“The Difficult Journey of Women in Medicine”

The medical field is full of highly-skilled and demanding occupations that require strong mental health and acuity. Using social psychological concepts we can understand that this requirement for women, in a profession that’s predominantly made up of and tailored for men, needs extra strength and resilience. All newly-minted doctors have a significant amount of depression and anxiety due to the demanding and exhaustive work they do, but according to JAMA Internal Medicine it is far more difficult and present in women (Khullar).

One of the reasons behind this is that a woman, even though a medical professional, still shoulders the majority of household duties. Still fulfilling gender and societal norms women endure a work-home conflict that their male colleagues don’t experience. The medical field today promotes equal opportunity by law, but the institution, even though not driven by prejudices, exhibits sexism within the institutionalized practices that subordinate women (Myers, 254). Arguments for this is in the article by Dhruv Khullar. She states that little has changed in medical training procedures. Its reminiscent of days passed when almost all residents were men with few household duties. “Support for those trying to balance home and work life hasn’t kept pace with changing demographics, nor has the division of domestic labor shifted to reflect the rise of women in the medical work force. “(Khullar). The trend of accepting of women in the medical field has drastically changed, but unfortunately gender attitudes towards women have done little to support their personal lives which in turn affect their professional lives.

Our next reason and concept is implicit prejudices that usually occur automatically from preconceived notions about women. On many occasions in the article women are subjected as in-subordinates, not only by their male colleagues, but by patients alike. Women doctors who acknowledge their male counterparts formally don’t receive the same acknowledgement or aren’t called by their titles. Even women doctors who lead panels and studies with male counterparts are often referred to by their first name. Furthermore, women doctors in full medical assemble (white lab coat, professional attire, etc.) are called nurses or assumed to be medical assistants by patients. Another strong example of the implicit biases towards women was detailed by Heather Sarsons, Ph.D. who did a study to find out if surgeons’ gender affects their referrals after a good or bad patient outcome:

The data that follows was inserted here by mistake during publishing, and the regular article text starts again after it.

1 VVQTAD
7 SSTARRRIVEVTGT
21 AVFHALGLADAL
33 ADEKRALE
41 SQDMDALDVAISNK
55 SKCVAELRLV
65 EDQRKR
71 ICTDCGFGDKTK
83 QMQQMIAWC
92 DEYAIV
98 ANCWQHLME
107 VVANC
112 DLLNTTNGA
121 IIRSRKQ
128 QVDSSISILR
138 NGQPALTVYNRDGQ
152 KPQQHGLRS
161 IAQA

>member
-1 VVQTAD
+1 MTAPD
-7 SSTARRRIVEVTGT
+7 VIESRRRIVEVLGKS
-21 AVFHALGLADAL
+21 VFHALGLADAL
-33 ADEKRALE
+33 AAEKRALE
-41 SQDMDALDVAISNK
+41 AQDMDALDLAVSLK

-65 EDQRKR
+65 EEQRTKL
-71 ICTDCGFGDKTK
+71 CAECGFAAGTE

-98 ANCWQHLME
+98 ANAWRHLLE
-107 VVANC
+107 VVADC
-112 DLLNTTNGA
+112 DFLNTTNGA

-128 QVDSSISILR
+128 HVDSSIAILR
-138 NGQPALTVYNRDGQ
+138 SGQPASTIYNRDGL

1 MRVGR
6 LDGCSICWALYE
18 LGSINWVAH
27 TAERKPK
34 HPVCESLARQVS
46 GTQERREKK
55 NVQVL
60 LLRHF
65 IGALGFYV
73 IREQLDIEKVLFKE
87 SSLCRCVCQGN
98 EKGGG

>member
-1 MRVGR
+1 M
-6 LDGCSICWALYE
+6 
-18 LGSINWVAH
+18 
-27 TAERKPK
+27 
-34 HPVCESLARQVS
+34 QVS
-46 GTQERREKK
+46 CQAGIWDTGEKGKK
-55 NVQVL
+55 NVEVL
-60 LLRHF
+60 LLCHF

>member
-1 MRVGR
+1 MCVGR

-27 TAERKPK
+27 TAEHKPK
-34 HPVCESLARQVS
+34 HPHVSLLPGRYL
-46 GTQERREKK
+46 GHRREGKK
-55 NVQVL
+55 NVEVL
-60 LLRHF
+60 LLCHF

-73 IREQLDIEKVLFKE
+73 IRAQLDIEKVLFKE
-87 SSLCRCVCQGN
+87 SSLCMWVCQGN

Ms. Sarsons finds that physicians are much less likely to refer patients to a female surgeon after a patient death, but barely change their referrals to a male surgeon. A bad experience with one female surgeon also makes physicians less likely to establish referral relationships with other female surgeons. There was no similar effect for men. (Khullar)

Not only does this show a prime example of implicit prejudices towards women but gives light to the fact that prejudices tend to over-generalize groups of people with stereotypes.

More than a third of medical physicians are women compared to just 7% of women back in the 1960s (Khullar). The opportunity in our time and day are abundant and encouraged for women, but the medical field was designed for men and remains implicitly and even possibly explicitly sexist towards women. We have to evaluate every action and policy to balance the odds, generate awareness, and create a supportive and enriching journey for women doctors everywhere. -FRANK JAMES CASILLAS III

Khullar, Dhruv. (2017, Dec 7). Being a Doctor Is Hard. It’s Harder for Women. New York Times. Retrieved from https://www.nytimes.com/2017/12/07/upshot/being-a-doctor-is-hard-its-harder-for-women.html

Myers, D. G. (2012). Exploring Social Psychology (Seventh Ed.). New York: McGraw-Hill.